By now, you've probably heard that Robert Galbraith, the author of The Cuckoo's Calling, is really J.K. Rowling. Given how recently Rowling's Harry Potter follow-up, The Casual Vacancy, was released under her real name, it's strange that she would write under a pseudonym. Or maybe not. Like the story's cold body, Lula Landry, Rowling knows the painful irony of fame: It gives you new freedoms as it slowly strips your old freedoms away.
The Cuckoo's Calling is, despite all the modern flair, a classic detective story in the vein of Raymond Chandler, and just as good, too. Our PI hero, Cormoran Strike, is a broken man, both literally and metaphorically. The case opens with Strike having walked out on the best relationship he's ever had, a woman named Charlotte who cared for him as he recovered from losing his leg in Afghanistan. He also has one heck of a name. Perhaps that was the first tip-off that Rowling was the actual author. Cormoran Strike sounds like he should be investigating over at the Ministry of Magic. Along for the ride is Robin Ellacott, a 25-year-old temp who's always secretly wanted to be a detective.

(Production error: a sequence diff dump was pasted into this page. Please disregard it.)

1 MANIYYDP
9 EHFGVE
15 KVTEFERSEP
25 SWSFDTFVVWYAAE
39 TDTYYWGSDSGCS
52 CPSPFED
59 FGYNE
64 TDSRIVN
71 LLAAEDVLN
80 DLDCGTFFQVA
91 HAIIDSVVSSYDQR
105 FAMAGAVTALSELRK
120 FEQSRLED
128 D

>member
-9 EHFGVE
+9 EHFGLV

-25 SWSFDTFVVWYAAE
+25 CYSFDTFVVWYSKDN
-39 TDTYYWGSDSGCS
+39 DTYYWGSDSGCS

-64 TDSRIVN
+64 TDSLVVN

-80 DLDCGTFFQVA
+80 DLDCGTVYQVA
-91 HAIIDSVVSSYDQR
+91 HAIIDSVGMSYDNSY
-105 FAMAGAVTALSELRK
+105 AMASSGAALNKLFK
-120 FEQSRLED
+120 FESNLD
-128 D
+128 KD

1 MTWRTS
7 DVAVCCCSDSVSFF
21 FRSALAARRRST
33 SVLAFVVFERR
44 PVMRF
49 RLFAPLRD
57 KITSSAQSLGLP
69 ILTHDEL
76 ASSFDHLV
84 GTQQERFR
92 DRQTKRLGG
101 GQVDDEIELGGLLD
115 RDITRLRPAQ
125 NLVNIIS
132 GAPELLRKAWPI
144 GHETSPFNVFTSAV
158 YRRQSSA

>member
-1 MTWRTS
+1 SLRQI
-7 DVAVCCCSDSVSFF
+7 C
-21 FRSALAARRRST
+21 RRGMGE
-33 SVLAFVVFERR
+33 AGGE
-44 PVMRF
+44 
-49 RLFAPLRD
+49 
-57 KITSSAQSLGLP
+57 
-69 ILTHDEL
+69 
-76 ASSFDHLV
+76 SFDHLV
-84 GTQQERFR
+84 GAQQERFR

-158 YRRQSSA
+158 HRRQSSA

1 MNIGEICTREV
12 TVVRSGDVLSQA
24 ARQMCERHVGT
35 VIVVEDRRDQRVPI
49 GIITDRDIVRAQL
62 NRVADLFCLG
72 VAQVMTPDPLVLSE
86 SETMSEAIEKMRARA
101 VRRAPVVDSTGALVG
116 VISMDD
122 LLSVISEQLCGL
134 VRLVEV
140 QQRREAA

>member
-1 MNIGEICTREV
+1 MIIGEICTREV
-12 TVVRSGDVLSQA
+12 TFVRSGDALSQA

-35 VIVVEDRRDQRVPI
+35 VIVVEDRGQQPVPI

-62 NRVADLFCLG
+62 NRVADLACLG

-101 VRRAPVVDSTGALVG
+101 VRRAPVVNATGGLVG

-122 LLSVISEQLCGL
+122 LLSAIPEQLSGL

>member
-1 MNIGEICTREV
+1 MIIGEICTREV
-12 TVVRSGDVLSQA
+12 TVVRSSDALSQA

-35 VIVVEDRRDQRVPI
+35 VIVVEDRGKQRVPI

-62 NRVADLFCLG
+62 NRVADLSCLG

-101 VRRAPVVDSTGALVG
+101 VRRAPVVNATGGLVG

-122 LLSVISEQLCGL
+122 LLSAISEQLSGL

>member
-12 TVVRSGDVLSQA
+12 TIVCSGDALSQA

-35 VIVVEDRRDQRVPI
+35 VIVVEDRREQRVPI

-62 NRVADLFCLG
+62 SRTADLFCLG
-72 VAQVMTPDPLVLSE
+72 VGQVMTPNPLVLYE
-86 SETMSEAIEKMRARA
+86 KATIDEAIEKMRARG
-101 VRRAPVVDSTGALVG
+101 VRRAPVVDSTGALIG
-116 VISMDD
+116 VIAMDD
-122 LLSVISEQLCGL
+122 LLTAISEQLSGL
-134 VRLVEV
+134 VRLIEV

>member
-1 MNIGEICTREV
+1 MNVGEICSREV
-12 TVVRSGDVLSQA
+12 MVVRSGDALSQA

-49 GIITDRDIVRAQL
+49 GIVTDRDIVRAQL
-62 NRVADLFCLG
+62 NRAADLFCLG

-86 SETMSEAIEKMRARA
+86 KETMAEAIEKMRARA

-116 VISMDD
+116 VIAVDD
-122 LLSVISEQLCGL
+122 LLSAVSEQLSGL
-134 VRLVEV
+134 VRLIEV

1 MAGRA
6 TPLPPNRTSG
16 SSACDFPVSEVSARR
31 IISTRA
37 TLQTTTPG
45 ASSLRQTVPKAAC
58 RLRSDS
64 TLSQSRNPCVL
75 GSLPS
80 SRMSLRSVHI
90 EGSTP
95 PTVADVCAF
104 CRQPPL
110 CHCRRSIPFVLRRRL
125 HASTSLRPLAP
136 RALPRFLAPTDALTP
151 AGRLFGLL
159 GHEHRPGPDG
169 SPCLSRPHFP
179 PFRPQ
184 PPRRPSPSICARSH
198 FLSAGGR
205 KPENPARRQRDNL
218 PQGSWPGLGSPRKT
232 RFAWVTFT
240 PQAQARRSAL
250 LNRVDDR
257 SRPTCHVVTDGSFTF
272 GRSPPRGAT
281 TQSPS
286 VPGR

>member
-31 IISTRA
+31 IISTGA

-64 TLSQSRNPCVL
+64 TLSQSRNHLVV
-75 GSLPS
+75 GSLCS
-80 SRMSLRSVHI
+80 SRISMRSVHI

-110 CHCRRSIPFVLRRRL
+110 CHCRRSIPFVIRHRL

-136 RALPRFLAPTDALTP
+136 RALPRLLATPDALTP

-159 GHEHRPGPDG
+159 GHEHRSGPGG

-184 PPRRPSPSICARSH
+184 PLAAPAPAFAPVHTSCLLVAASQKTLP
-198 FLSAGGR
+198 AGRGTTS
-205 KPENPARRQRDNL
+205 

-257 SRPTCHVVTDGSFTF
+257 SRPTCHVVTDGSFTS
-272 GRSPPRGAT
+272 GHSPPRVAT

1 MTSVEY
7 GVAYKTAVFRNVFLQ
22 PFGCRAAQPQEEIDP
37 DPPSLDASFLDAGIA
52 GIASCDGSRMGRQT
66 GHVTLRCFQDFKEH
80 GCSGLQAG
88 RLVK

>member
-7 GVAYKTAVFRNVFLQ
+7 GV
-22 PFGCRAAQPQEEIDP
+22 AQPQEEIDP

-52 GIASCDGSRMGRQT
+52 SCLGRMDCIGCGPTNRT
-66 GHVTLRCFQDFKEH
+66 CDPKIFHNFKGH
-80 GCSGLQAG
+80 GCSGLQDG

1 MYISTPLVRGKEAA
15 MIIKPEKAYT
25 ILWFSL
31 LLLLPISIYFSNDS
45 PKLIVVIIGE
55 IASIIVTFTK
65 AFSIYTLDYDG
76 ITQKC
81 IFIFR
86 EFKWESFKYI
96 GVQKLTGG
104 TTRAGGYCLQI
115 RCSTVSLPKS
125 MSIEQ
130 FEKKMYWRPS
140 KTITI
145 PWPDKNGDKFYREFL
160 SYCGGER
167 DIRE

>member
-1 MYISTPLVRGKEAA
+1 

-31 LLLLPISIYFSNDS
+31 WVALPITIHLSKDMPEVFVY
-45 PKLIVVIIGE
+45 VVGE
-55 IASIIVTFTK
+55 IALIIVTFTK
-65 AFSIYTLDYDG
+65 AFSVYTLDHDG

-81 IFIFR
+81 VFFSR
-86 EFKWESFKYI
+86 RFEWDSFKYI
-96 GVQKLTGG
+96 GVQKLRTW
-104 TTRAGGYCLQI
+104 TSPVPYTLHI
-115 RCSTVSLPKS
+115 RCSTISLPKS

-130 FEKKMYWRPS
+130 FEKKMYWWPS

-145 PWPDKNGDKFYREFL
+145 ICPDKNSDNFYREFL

The story rolls off the page effortlessly — it's a wonder Rowling didn't start with mystery novels. Strike is a fully realized character the moment he literally bursts onto the scene. His life isn't told to the reader as much as it is revealed, the same way you would learn about a friend over time.
Rowling judges her characters in the narration, and it allows her to forgo the usual first-person perspective of detective novels. As Robin and Strike encounter the shady suspects in Lula's murder, Rowling rips into her characters happily. Even if someone is cleared of the crime, Rowling makes it clear that few are innocent.
The story does suffer from being a little clichéd. Rowling isn't breaking new ground, and she saves the cleverness for presentation, as opposed to the story itself. But when the trip is so engrossing, the reader won't mind having been to this destination before.